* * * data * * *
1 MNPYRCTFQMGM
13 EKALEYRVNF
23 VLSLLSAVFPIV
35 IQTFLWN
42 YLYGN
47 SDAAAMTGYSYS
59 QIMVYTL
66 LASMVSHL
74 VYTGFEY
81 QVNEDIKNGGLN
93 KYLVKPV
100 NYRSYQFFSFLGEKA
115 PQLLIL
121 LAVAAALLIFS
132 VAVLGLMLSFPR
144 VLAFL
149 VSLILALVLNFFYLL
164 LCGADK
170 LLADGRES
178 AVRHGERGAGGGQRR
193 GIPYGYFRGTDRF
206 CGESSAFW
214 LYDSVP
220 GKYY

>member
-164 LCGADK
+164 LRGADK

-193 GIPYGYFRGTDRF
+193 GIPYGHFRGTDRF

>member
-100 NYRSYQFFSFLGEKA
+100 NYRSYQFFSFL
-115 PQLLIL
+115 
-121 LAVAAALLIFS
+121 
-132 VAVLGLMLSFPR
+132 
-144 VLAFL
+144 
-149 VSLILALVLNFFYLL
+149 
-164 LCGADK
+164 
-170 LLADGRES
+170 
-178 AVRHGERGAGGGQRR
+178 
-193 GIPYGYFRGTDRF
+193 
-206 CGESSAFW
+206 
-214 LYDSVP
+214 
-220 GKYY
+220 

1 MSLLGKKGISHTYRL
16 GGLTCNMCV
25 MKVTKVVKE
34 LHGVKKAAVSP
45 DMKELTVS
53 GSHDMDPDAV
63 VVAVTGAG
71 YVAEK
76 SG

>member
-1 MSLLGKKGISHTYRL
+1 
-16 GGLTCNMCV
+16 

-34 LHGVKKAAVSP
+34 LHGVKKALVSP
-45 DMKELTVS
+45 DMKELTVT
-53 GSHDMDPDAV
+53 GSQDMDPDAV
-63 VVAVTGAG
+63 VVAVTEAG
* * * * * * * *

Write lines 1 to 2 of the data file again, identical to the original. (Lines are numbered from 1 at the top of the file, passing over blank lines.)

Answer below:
1 MNPYRCTFQMGM
13 EKALEYRVNF